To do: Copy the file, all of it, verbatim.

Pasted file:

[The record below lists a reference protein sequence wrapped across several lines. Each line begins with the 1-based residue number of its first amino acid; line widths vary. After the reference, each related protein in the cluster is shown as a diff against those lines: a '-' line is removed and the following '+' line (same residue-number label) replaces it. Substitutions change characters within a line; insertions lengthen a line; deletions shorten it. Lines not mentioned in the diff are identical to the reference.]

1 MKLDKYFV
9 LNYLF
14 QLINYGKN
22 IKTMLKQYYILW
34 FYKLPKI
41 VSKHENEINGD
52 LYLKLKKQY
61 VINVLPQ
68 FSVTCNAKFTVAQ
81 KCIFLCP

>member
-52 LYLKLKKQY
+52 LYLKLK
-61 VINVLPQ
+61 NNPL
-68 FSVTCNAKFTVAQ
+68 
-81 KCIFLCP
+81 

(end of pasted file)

[The record below lists a reference protein sequence wrapped across several lines. Each line begins with the 1-based residue number of its first amino acid; line widths vary. After the reference, each related protein in the cluster is shown as a diff against those lines: a '-' line is removed and the following '+' line (same residue-number label) replaces it. Substitutions change characters within a line; insertions lengthen a line; deletions shorten it. Lines not mentioned in the diff are identical to the reference.]

1 MKLDKYFV
9 LNYLF
14 QLINYGKN
22 IKTMLKQYYILW
34 FYKLPKI
41 VSKHENEINGD
52 LYLKLKKQY
61 VINVLPQ
68 FSVTCNAKFTVAQ
81 KCIFLCP

>member
-52 LYLKLKKQY
+52 LYLKLK
-61 VINVLPQ
+61 NNPL
-68 FSVTCNAKFTVAQ
+68 
-81 KCIFLCP
+81 